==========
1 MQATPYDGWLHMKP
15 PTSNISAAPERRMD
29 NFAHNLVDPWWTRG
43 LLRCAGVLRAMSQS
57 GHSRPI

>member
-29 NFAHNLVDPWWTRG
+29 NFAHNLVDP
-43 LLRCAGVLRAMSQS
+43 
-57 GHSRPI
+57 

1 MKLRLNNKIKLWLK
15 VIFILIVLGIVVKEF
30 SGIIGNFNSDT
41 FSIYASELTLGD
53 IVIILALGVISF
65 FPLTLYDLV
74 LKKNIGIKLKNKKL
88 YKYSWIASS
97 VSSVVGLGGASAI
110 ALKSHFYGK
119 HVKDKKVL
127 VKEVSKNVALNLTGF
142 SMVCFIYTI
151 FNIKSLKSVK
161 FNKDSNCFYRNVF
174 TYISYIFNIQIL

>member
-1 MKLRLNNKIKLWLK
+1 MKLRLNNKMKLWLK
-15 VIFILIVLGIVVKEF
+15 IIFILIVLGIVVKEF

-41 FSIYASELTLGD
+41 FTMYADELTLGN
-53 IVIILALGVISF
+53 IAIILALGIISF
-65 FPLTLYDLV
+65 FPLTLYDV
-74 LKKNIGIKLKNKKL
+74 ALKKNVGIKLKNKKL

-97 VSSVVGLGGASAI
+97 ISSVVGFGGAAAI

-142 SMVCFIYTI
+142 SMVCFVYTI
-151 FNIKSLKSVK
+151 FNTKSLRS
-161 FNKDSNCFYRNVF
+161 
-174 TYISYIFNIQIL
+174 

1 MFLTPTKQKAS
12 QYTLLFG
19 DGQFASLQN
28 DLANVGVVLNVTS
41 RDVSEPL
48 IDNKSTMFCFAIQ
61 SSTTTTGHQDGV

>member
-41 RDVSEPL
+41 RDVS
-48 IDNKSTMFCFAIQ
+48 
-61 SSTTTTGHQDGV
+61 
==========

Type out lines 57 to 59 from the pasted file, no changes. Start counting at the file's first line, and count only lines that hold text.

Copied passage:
48 IDNKSTMFCFAIQ
61 SSTTTTGHQDGV

>member